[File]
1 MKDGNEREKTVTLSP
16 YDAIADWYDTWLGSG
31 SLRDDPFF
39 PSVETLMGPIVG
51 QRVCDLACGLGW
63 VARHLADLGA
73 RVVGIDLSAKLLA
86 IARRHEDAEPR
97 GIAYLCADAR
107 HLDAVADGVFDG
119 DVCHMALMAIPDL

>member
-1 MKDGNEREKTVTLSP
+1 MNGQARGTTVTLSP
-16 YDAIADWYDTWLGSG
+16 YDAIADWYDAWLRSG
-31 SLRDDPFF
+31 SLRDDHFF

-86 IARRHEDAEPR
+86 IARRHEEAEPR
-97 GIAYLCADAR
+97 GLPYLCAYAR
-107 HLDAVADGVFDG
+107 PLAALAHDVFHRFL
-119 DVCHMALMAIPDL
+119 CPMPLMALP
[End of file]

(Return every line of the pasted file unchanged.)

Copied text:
1 MKDGNEREKTVTLSP
16 YDAIADWYDTWLGSG
31 SLRDDPFF
39 PSVETLMGPIVG
51 QRVCDLACGLGW
63 VARHLADLGA
73 RVVGIDLSAKLLA
86 IARRHEDAEPR
97 GIAYLCADAR
107 HLDAVADGVFDG
119 DVCHMALMAIPDL

>member
-1 MKDGNEREKTVTLSP
+1 MNGQARGTTVTLSP
-16 YDAIADWYDTWLGSG
+16 YDAIADWYDAWLRSG
-31 SLRDDPFF
+31 SLRDDHFF

-86 IARRHEDAEPR
+86 IARRHEEAEPR
-97 GIAYLCADAR
+97 GLPYLCAYAR
-107 HLDAVADGVFDG
+107 PLAALAHDVFHRFL
-119 DVCHMALMAIPDL
+119 CPMPLMALP